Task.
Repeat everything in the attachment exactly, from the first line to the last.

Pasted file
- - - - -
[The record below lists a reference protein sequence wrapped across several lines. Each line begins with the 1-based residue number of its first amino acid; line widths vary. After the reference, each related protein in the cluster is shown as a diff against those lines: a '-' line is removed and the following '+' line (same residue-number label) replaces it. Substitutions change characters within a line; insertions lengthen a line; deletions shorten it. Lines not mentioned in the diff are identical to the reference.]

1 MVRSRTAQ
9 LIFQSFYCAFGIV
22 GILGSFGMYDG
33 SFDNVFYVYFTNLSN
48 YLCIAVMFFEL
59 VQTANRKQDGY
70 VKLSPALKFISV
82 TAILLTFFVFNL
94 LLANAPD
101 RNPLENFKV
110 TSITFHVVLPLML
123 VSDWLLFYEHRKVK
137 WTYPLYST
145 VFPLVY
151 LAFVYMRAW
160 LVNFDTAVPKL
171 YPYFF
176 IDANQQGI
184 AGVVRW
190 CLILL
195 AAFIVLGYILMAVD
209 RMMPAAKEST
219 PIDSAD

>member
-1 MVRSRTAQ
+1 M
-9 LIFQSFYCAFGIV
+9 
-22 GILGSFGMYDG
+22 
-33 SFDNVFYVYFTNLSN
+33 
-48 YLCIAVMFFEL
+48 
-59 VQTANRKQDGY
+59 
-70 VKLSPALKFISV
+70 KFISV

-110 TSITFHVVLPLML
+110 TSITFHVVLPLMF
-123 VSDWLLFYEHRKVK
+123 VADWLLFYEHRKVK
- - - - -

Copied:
[The record below lists a reference protein sequence wrapped across several lines. Each line begins with the 1-based residue number of its first amino acid; line widths vary. After the reference, each related protein in the cluster is shown as a diff against those lines: a '-' line is removed and the following '+' line (same residue-number label) replaces it. Substitutions change characters within a line; insertions lengthen a line; deletions shorten it. Lines not mentioned in the diff are identical to the reference.]

1 MVRSRTAQ
9 LIFQSFYCAFGIV
22 GILGSFGMYDG
33 SFDNVFYVYFTNLSN
48 YLCIAVMFFEL
59 VQTANRKQDGY
70 VKLSPALKFISV
82 TAILLTFFVFNL
94 LLANAPD
101 RNPLENFKV
110 TSITFHVVLPLML
123 VSDWLLFYEHRKVK
137 WTYPLYST
145 VFPLVY
151 LAFVYMRAW
160 LVNFDTAVPKL
171 YPYFF
176 IDANQQGI
184 AGVVRW
190 CLILL
195 AAFIVLGYILMAVD
209 RMMPAAKEST
219 PIDSAD

>member
-1 MVRSRTAQ
+1 M
-9 LIFQSFYCAFGIV
+9 
-22 GILGSFGMYDG
+22 
-33 SFDNVFYVYFTNLSN
+33 
-48 YLCIAVMFFEL
+48 
-59 VQTANRKQDGY
+59 
-70 VKLSPALKFISV
+70 KFISV

-110 TSITFHVVLPLML
+110 TSITFHVVLPLMF
-123 VSDWLLFYEHRKVK
+123 VADWLLFYEHRKVK